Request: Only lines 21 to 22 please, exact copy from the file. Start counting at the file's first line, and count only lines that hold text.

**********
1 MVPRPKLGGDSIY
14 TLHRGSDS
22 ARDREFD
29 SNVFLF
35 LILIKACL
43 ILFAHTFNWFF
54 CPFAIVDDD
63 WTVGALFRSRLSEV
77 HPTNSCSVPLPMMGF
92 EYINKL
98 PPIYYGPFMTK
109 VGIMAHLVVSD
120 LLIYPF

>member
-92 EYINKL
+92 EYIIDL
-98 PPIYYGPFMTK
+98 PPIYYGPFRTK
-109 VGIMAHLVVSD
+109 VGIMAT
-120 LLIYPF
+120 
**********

-120 LLIYPF
+120 